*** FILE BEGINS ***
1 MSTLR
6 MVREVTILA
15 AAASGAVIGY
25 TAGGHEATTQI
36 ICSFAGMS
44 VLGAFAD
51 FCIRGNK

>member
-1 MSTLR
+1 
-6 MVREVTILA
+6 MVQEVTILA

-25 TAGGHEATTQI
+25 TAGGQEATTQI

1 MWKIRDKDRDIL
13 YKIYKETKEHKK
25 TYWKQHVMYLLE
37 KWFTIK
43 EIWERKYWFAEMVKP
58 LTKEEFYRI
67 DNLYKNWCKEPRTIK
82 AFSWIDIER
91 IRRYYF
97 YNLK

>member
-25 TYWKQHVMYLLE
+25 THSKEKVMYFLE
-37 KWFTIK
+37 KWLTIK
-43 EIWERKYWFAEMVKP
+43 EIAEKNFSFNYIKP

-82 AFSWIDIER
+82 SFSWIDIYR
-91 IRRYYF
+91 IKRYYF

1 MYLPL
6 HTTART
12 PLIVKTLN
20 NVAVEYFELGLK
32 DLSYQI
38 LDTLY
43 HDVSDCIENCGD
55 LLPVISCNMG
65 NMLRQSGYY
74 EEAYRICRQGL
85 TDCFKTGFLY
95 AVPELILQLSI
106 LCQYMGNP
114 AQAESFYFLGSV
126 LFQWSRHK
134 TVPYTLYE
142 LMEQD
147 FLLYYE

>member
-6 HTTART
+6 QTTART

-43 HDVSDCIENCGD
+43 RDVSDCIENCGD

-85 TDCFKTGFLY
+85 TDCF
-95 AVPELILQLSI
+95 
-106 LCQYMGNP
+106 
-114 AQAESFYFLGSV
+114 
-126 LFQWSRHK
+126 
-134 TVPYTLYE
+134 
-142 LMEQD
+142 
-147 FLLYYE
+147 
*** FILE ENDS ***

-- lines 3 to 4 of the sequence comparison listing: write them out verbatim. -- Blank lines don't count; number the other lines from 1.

15 AAASGAVIGY
25 TAGGHEATTQI